SELECTIVE LASER SINTERING (SLS)

Technology

SELECTIVE LASER SINTERING (SLS)

SLS 3D Printer
Test Bracket Printed in Gray SLS Nylon

In this method of 3D printing which is commonly used in industrial manufacturing, lasers fuse powdered materials together layer by layer. A high intensity infrared laser selectively melts powderized materials to create a layer. New powder is deposited above the previously formed layer and the laser melts the new powder to fuse the model together. SLS is usually only available to professional firms.

SLS prints are highly detailed and often mechanically superior to those produced by other technologies. SLS is used most often for fully functional prototypes in advanced materials. SLS printers can use a wide range of powderized materials including a number of standard thermoplastics like nylon, polycarbonate as well as metals like aluminium and steel. Metal parts that are fully functional can be produced by SLS. SLS machines are incredibly costly and reserved exclusively for professional printing, the machines require specialized trained personnel to operate,  the powder used in the machines can be dangerous if mishandled.

A key advantage of SLS is that it needs no support structures. The unsintered powder provides the part with all the necessary support. For this reason, SLS can be used to create freeform geometries that are impossible to manufacture with any other method.

In SLS, the bond strength between the layers is excellent. This means that SLS printed parts have almost isotropic mechanical properties.

SLS parts have excellent tensile strength and modulus, comparable to the bulk material, but are more brittle (their elongation at break is much lower). This is due to the internal porosity of the final part.

A thin layer of powder is first spread over the build platform. A CO2 laser then scans each cross-section, sintering the powder. The platform then moves downwards one layer and the process repeats until the job is complete. 

SLS parts are susceptible to shrinkage and warping as the newly sintered layer cools, its dimensions decrease and internal stresses buildup, pulling the underlying layer upwards

Since SLS requires no support material, parts with hollow sections can be printed easily and accurately.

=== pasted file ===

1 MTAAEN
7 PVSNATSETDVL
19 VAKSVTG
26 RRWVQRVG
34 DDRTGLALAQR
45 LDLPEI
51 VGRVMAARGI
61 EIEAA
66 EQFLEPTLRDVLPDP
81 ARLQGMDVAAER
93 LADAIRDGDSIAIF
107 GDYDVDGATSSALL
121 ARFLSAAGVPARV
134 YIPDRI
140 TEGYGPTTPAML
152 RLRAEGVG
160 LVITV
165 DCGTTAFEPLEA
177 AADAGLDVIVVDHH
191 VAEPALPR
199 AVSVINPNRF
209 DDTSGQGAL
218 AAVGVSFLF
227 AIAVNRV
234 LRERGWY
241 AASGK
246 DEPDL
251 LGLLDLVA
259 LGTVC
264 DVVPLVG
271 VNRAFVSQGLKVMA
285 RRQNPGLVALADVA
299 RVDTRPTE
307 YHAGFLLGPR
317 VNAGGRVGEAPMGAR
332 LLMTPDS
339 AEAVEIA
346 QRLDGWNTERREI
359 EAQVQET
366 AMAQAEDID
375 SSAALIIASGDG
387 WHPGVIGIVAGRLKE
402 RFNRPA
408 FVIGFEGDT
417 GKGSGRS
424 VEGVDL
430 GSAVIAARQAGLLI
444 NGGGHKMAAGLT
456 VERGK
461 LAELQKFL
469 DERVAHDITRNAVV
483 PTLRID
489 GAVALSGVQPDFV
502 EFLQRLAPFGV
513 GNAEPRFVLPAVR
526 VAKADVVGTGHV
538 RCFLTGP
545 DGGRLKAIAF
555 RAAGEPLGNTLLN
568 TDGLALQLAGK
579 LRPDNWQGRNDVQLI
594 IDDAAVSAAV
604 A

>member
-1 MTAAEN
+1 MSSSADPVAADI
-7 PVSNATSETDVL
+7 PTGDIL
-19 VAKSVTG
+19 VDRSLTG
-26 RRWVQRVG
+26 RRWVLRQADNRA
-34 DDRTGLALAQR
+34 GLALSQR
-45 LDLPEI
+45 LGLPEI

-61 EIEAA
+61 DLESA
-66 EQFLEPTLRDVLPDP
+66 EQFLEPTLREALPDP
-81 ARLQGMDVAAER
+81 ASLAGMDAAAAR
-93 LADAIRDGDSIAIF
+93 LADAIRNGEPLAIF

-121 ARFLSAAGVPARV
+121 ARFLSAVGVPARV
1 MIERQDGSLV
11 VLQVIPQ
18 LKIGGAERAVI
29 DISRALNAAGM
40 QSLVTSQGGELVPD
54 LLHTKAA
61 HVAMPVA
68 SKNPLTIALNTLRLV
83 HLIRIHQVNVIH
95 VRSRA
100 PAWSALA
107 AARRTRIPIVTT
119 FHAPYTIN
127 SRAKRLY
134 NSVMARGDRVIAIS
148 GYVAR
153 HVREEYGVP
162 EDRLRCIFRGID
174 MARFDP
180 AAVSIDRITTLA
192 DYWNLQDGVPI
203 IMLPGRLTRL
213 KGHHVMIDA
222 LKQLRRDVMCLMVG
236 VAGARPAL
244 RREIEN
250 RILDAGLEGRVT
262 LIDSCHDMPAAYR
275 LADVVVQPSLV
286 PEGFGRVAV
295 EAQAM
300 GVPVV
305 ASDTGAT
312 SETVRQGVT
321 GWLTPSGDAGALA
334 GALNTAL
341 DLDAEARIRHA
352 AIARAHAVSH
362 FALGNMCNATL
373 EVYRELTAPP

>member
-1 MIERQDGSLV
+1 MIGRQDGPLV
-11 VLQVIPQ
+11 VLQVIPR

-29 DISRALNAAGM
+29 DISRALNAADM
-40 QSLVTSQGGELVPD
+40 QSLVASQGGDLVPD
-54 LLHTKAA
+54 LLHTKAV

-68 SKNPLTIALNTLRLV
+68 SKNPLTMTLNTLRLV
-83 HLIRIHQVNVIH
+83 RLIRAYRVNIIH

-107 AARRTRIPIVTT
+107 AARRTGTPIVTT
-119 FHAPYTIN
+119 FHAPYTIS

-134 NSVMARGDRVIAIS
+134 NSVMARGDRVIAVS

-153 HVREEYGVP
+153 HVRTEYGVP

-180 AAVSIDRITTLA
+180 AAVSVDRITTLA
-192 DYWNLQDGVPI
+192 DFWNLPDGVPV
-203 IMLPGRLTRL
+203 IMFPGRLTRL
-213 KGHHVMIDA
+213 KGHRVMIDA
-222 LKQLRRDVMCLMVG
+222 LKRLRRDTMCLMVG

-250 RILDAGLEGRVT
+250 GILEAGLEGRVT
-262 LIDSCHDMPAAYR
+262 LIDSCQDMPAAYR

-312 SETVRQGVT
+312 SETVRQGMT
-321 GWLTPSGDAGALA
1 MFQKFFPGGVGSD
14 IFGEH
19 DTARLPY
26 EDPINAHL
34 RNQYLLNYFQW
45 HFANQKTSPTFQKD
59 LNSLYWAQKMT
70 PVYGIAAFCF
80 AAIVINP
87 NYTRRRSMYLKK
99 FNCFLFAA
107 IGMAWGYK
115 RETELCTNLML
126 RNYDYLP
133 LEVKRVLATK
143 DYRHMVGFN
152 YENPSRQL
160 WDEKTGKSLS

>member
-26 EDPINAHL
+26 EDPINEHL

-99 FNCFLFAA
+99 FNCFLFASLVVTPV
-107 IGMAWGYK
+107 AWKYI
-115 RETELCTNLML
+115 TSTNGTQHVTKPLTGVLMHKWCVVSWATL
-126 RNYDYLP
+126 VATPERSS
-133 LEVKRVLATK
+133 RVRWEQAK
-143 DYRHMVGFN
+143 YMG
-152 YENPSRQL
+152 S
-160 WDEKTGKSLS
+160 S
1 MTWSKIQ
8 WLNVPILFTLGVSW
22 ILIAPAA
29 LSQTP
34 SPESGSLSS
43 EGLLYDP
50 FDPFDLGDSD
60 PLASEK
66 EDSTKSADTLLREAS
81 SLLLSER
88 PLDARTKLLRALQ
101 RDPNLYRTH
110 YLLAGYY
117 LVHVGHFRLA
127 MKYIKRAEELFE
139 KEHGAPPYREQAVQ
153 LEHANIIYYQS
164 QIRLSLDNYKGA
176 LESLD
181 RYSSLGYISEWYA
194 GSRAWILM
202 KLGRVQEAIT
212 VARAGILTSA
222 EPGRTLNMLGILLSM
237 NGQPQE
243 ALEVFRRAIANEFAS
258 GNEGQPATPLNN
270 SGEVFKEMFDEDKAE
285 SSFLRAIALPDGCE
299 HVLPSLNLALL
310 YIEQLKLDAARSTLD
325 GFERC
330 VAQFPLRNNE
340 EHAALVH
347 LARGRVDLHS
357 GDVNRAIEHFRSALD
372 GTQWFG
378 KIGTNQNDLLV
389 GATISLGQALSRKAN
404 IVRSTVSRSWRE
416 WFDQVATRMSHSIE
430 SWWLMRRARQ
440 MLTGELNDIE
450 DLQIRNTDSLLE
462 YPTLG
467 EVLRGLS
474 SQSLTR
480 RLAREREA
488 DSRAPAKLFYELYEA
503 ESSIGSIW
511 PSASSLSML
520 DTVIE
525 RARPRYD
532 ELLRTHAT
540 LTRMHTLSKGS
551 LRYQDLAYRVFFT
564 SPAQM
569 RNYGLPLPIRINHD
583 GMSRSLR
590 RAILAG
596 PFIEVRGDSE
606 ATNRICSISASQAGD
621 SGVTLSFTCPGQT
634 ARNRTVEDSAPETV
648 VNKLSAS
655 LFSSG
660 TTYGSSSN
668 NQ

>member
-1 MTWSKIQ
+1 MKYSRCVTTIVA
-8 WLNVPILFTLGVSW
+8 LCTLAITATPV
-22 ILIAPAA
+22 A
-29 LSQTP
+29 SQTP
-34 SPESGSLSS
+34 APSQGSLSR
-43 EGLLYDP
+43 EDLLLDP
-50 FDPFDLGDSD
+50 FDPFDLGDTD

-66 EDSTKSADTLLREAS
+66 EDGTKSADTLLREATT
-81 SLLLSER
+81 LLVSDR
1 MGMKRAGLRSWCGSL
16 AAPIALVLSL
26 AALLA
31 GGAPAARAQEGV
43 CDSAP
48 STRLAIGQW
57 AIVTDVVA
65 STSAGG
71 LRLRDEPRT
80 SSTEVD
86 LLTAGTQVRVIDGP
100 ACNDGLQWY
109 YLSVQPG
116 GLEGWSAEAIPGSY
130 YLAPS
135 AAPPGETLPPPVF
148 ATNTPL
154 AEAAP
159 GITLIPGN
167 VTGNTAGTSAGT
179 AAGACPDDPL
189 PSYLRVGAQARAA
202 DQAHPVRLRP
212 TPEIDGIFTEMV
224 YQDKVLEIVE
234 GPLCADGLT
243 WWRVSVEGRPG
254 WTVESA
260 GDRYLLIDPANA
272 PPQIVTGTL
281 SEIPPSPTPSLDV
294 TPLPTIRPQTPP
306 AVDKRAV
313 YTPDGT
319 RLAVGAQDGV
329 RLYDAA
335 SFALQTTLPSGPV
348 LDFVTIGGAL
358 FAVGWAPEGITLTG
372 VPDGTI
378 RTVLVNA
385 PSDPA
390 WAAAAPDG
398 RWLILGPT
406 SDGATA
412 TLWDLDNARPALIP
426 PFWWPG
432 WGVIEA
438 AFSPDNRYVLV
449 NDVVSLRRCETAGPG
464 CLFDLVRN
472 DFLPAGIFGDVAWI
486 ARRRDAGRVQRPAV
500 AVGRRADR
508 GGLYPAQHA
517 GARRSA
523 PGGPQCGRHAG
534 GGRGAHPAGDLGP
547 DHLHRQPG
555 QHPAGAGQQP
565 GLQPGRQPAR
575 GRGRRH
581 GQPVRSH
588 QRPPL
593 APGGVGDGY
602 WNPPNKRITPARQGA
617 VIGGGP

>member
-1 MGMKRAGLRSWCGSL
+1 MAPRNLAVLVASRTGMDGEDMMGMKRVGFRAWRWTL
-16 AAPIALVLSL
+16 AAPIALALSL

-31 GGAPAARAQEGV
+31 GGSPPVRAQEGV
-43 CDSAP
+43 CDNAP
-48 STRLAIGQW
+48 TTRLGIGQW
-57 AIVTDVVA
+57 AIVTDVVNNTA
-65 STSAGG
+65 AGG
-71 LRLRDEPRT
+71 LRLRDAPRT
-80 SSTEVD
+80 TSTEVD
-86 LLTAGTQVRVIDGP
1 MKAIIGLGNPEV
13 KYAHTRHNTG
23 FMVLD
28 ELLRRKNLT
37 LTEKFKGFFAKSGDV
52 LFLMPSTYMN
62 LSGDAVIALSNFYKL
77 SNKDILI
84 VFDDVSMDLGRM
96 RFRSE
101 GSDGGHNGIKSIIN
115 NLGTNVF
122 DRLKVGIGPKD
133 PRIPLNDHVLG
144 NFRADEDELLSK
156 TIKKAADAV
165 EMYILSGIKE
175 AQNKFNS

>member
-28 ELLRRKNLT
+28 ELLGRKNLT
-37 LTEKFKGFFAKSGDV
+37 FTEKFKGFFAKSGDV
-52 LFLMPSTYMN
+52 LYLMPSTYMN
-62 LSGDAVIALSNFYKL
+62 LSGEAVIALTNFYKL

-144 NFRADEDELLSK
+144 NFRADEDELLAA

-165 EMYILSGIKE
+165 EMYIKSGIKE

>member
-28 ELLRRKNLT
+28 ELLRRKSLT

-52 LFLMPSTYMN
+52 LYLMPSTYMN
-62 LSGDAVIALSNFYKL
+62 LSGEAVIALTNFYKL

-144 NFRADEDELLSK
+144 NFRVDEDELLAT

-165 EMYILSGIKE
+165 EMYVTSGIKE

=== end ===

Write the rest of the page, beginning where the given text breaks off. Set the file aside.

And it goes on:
Hollow sections reduce the weight and cost of a part, as less material is used. Escape holes are needed to remove the unsintered powder from the inner sections of the component. It is recommended to added to your design at least 2 escape holes with a minimum 5 mm diameter.

If high stiffness is required, parts must be printed fully solid. An alternative is to make a hollow design omitting the escape holes. This way tightly packed powder will be entrapped in the part, increasing its mass and providing some additional support against mechanical loads, without an effect on the build time. An internal honeycomb lattice structure can be added to the hollowed interior (similar to the infill patterns used in FDM) to further increase the stiffness of the component. Hollowing a part this way may also reduce warping.

If high stiffness is required, parts must be printed fully solid. An alternative is to make a hollow design omitting the escape holes. This way tightly packed powder will be entrapped in the part, increasing its mass and providing some additional support against mechanical loads, without an effect on the build time. An internal honeycomb lattice structure can be added to the hollowed interior (similar to the infill patterns used in FDM) to further increase the stiffness of the component. Hollowing a part this way may also reduce warping.

Post Processing - Selective Laser Sintering (SLS)​

SLS parts produces parts with a powdery, grainy surface finish that can be easily stained. Their appearance can be improved to a very high standard using various post processing methods, such as media polishing, dyeing, spray painting and lacquering. Their functionality can also be enhanced by applying a watertight coating or a metal plating.

Advantages of SLS

SLS parts have good, isotropic mechanical properties, making them ideal for functional parts and prototypes.

SLS requires no support, so designs with complex geometries can be easily produced.

The manufacturing capabilities of SLS is excellent for small to medium batch production.

Disadvantages of SLS

Only industrial SLS systems are currently widely available, so lead times are longer than other 3D printing technologies, such as FDM and SLA.

SLS parts have a grainy surface finish and internal porosity that may require post-processing, if a smooth surface or water tightness are required.

Large flat surfaces and small holes cannot be printed accurately with SLS, as they are susceptible to warping and oversitnering.